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Research Questions

  1. What are the military and geopolitical trends in the Indo-Pacific, and what are China's strategies and tools for pursuing its objectives in the region?
  2. What are the operational challenges for the Army?
  3. What are the major constraints facing U.S. land force posture and operations in this theater?
  4. How feasible are three foundational concepts for land power projection in the Indo-Pacific, and what are their implications?

This report seeks to address how the U.S. Army can most effectively project and employ land power in the Indo-Pacific, during competition and conflict, with a focus on scenarios involving China. The authors developed three concepts to guide the Army's ground force role in the theater, offering the essential architecture of basing, information, relationships, and flexible combat power needed to make the joint force effective.

In addition to outlining the elements of a wide-ranging, dynamic Army role in the region, the authors produced several complementary insights that could help shape Army planning for the theater. Most of these are already a major part of thinking at U.S. Army Pacific. General principles of future Army power projection in the region are well understood; the task now is to take seriously their full implications and build the needed capabilities. The authors also identified several elements of a refined vision of power projection for the Army. That new vision includes several roles and missions apart from flowing large combat forces and focuses on smaller units that are more feasible within the assessed operational constraints.

Key Findings

  • The infrastructure for large-scale military operations—including logistical, surveillance and sensing, and communication networks—is lacking. Enhanced ground force combat capacity and capability will be largely irrelevant if this remains unchanged.
  • Modular, scalable options are critical. In a crisis or wartime scenario, what the commander or partner needs will vary by situation.
  • It is better to plan to deploy functions, not units. What will contribute most to Army roles in the theater will be essential functions that may require task-specific collections of functional capabilities.
  • Information resilience is a foundational requirement. In peacetime, crisis, and war, China, the primary U.S. rival in the Indo-Pacific, has identified U.S. information vulnerabilities as a major focus of its efforts.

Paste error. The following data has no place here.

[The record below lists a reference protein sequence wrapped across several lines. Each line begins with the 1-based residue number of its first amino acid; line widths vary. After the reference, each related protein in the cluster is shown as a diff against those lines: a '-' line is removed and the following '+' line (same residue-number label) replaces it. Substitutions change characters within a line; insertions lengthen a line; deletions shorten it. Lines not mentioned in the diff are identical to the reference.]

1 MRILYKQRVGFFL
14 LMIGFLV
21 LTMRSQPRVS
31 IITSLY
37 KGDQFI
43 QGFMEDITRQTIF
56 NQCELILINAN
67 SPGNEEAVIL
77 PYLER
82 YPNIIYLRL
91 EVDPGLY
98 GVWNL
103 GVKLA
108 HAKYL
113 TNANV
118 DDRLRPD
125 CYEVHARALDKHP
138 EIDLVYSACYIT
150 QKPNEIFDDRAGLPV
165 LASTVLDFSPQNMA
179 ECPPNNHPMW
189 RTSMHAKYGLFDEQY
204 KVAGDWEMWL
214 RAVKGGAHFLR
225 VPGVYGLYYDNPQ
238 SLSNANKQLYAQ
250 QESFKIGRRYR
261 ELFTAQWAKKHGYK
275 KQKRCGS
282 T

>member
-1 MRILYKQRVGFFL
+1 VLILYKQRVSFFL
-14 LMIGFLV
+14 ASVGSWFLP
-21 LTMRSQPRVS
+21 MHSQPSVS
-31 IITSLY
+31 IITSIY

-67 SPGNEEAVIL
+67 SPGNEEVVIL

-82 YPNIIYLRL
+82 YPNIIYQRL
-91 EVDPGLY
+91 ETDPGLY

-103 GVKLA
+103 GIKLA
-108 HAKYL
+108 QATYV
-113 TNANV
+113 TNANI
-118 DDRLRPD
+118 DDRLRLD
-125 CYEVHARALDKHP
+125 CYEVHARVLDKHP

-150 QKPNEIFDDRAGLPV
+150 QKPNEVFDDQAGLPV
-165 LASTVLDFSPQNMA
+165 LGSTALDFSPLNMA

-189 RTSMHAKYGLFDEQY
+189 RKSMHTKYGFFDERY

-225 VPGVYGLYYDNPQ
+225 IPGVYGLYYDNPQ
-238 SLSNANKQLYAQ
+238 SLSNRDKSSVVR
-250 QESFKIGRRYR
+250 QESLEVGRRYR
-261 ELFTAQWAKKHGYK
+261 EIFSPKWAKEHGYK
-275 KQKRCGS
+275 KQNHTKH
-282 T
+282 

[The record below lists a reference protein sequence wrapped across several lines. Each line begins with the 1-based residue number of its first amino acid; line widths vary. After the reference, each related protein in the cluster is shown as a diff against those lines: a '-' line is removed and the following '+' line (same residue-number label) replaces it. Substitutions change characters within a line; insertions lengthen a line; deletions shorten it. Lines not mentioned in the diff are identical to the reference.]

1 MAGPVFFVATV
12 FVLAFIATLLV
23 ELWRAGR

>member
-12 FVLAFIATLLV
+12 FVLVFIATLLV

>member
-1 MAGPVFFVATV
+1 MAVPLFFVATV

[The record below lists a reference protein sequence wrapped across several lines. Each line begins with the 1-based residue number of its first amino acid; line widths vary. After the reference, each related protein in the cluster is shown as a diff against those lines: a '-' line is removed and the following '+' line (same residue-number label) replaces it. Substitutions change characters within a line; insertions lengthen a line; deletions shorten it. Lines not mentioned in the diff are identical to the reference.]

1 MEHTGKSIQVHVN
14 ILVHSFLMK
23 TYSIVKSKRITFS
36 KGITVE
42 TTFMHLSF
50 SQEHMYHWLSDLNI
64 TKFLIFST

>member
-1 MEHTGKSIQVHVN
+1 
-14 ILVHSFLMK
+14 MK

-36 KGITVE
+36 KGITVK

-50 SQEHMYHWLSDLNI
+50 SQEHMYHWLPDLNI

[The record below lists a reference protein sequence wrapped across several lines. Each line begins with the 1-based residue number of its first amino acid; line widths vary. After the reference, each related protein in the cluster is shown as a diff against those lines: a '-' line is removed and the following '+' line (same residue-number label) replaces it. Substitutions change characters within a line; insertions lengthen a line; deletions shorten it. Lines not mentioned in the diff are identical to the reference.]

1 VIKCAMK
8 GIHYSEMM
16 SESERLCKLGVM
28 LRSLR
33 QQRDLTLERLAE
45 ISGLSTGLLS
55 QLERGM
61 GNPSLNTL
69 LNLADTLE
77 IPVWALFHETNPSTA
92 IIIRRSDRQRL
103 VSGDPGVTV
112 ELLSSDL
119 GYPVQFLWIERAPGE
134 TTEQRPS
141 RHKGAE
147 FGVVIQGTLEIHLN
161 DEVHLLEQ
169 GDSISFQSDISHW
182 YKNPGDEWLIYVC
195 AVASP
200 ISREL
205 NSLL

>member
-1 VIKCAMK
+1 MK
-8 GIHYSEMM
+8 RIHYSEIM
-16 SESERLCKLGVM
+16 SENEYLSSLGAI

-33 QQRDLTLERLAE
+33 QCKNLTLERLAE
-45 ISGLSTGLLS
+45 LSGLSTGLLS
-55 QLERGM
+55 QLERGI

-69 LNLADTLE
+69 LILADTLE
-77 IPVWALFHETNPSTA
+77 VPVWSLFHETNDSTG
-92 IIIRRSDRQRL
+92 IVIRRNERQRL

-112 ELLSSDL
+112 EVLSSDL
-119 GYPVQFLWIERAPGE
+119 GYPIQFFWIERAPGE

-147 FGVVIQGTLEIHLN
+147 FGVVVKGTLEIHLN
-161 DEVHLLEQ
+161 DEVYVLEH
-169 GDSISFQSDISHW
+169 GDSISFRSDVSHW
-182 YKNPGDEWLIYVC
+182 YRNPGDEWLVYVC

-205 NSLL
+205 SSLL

• The capacity to plug into partner militaries, very rapidly and with high levels of efficiency, will be a critical determinant of success or failure in most scenarios.
  • Horizontal-escalation options are minimal and dangerous. There do not seem to be promising roles or missions for the Army in threatening attacks or harassment outside the primary theater of operations.
  • The Army would benefit from tailoring its capabilities and force structure in U.S. Indo-Pacific Command to the operational requirements, not the other way around.

Recommendations

  • The United States and the Army should think of power projection as a task spanning all the phases of competition and conflict. Laying the groundwork for wartime operations in this massive theater is an essential task.
  • Establish relatively light, quickly deployable Army headquarters units as the foundational nodes of a command and control network, even though command and control as a general function will be shared by all services.
  • In a future multidomain operations environment, sensing and locating targets, especially under continuous cyber and electronic warfare attack, will be critical functions. Both in peacetime presence and early wartime deployments, the Army will project power in part by conducting this task.
  • Missions that improve the physical and institutional capabilities of the countries with which the United States is likely to fight are another way of projecting combat power.
  • Project combat effects virtually in such areas as cyber, space, and information warfare, using significant reach-back to capabilities based in the continental United States.
  • Prevent enemy power projection through air defense, counterspace, electronic warfare, antiship strike, and other means.

Research conducted by

The research described in this report was sponsored by the United States Army and conducted within Strategy, Doctrine, and Resources Program within the RAND Arroyo Center.

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